Long-held predictions of economic chaos as baby boomers grow old are based on formulas that are just plain wrong
Perhaps you’ve heard the news from Rome. But what does it really have to do with the man from Assisi?
An agnostic sermon
When the Bachelor Girl and the Red Death come calling, are they mirrors for our eccentricities?
At a largely forgettable class reunion, remembrances of things past
There’s no authoritative biography yet for Joseph Smith, the notorious founding figure in Mormonism
We admit that unofficial, national fill-in-the-blank days can sometimes feel contrived. (National Pizza with the Works Except Anchovies Day, anyone?) But National Hug Your Dog Day (April 10) is too good not to celebrate, especially if it means we can revisit one of our favorite essays: Chloe Shaw’s “What Is a Dog?” from our Spring 2018 issue. After losing a beloved hound named Booker—described as a “wolf meets horse meets dinosaur meets tongue”—Shaw confronts the joys and inevitable sorrows of loving a pet. “A dog is a second chance. A dog is death and life. A dog is plush red carpet and fresh warm pee.” A dog is worth celebrating, and not only on April 10.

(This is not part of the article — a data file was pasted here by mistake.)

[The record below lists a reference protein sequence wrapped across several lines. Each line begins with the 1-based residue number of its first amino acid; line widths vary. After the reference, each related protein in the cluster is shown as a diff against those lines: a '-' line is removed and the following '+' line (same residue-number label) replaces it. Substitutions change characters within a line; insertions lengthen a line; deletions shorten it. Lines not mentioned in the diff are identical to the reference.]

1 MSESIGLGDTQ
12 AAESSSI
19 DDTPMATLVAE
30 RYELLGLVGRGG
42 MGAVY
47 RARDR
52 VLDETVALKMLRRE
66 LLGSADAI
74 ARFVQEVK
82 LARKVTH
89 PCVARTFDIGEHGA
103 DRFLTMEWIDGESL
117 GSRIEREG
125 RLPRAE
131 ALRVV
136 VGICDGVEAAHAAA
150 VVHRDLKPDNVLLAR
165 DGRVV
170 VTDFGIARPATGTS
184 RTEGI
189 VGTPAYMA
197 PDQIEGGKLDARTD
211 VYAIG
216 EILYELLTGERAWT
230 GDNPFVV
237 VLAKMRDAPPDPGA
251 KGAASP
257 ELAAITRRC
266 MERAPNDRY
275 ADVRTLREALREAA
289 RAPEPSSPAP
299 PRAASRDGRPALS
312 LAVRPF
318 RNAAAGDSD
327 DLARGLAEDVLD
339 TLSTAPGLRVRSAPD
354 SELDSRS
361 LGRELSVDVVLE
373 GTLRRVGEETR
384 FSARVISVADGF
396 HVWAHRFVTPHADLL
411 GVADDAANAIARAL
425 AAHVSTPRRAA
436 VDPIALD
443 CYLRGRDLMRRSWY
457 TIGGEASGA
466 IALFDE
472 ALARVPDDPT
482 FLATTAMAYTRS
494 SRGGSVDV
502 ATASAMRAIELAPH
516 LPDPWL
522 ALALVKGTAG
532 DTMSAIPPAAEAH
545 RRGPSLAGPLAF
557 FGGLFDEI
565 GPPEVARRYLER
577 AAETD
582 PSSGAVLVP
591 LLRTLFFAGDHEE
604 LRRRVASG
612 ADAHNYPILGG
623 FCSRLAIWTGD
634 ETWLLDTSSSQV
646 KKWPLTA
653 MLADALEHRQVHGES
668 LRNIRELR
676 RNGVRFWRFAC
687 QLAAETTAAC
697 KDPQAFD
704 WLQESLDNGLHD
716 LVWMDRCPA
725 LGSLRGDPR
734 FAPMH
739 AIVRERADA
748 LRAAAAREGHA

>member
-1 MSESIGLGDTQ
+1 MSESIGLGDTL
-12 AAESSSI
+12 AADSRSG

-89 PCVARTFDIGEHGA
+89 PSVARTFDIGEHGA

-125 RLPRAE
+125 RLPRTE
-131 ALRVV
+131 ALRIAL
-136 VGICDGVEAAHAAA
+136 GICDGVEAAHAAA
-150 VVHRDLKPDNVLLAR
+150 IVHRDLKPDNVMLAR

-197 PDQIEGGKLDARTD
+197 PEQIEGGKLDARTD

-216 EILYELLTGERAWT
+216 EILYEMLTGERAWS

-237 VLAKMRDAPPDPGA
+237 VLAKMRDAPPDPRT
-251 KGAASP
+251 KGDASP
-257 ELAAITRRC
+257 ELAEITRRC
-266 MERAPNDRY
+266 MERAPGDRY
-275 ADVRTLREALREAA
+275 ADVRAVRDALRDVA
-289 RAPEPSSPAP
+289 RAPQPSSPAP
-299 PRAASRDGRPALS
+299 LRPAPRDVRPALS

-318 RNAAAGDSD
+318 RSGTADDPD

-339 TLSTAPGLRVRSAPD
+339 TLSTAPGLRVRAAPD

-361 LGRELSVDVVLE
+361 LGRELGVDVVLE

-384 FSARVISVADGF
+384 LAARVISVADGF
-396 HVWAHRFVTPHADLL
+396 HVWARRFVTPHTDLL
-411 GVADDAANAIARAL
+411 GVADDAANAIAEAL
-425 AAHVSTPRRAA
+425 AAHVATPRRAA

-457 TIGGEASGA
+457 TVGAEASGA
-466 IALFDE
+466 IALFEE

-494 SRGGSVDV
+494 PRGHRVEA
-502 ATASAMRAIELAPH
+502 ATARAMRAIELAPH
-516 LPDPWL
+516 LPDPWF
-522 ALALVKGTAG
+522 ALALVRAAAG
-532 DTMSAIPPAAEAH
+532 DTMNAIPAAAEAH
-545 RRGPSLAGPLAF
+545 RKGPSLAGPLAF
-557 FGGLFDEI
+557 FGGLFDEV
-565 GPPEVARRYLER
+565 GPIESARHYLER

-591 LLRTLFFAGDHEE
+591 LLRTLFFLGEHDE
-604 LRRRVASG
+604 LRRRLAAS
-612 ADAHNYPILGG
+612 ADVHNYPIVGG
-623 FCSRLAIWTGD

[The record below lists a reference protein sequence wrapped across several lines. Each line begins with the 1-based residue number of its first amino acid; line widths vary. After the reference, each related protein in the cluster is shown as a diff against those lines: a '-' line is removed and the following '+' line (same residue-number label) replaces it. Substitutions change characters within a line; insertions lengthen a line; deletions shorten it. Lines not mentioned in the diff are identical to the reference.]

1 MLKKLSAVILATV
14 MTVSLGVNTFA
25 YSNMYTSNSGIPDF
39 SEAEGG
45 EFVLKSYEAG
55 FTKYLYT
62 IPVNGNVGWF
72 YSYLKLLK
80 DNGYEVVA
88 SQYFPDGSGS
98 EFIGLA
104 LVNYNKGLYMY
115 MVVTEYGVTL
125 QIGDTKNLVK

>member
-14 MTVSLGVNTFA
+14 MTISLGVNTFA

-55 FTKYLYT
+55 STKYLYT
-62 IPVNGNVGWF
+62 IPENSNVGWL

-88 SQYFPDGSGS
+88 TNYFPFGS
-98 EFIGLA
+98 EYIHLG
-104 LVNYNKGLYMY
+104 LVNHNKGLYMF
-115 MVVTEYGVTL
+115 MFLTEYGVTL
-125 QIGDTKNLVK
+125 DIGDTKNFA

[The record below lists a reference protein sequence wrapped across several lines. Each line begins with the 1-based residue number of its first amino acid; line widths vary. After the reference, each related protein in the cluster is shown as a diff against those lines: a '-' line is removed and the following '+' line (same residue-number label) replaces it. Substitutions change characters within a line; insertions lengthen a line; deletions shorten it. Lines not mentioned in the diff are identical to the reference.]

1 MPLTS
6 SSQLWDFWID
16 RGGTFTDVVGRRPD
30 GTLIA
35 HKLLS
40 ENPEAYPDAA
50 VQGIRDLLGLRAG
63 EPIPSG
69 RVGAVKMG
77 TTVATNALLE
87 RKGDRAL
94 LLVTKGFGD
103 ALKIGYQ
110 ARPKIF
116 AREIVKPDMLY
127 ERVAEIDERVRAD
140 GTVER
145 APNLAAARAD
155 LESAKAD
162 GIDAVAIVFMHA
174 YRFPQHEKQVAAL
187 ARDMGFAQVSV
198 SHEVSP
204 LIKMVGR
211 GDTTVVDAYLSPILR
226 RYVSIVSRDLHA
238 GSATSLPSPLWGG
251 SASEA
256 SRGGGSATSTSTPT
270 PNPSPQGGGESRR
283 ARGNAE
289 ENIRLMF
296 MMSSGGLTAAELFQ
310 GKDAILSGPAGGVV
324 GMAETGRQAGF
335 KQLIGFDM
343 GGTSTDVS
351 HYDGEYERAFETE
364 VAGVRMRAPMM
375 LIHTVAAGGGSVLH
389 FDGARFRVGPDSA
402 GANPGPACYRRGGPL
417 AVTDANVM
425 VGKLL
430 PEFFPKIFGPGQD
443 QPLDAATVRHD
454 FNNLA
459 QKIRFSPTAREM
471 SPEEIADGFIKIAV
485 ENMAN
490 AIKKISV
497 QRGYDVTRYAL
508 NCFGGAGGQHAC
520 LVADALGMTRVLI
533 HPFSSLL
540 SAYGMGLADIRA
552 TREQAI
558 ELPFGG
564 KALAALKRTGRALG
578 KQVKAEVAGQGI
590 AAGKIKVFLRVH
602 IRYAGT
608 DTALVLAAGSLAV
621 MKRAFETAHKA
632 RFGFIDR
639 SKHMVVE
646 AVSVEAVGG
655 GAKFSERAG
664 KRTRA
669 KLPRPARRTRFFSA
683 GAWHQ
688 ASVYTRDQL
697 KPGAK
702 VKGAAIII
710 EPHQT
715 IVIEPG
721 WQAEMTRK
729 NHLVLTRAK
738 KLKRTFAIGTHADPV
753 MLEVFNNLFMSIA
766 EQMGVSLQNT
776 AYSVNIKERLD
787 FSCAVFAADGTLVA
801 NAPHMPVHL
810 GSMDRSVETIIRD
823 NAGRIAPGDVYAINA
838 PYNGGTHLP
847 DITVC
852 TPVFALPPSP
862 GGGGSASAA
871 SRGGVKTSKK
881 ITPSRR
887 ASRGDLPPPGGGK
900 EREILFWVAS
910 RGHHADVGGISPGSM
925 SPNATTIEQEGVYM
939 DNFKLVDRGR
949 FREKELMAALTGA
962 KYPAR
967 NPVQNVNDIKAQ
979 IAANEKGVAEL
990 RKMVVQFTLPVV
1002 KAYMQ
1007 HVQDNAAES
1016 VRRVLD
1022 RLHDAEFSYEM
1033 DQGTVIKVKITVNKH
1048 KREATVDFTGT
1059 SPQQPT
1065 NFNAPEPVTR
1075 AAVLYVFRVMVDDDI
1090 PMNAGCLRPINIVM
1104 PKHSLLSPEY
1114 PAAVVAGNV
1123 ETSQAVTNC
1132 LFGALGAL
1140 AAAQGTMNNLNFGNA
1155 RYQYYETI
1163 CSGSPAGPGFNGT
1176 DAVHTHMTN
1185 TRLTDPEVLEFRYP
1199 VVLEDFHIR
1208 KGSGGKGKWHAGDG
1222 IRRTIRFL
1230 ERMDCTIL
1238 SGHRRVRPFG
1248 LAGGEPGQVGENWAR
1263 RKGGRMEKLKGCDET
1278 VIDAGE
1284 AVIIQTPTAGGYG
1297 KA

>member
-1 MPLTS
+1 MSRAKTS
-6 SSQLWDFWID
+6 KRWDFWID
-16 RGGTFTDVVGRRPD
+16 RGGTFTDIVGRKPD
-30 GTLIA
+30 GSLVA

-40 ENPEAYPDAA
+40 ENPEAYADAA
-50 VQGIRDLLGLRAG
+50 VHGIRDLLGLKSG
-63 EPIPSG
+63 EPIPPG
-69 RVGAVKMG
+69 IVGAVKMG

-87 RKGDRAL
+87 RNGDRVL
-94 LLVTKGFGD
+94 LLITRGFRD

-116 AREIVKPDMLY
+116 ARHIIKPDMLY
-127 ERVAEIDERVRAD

In which I tell how I was drawn again and again to the lives of African-American figures, and found in them the story of our times
Well-traveled and erudite, John Quincy Adams sometimes had trouble appealing to his countrymen
A critic’s cranky charm
The problems of solutions
A CIA officer’s many faces
A writer feels our pain
What else happened during the year of independence?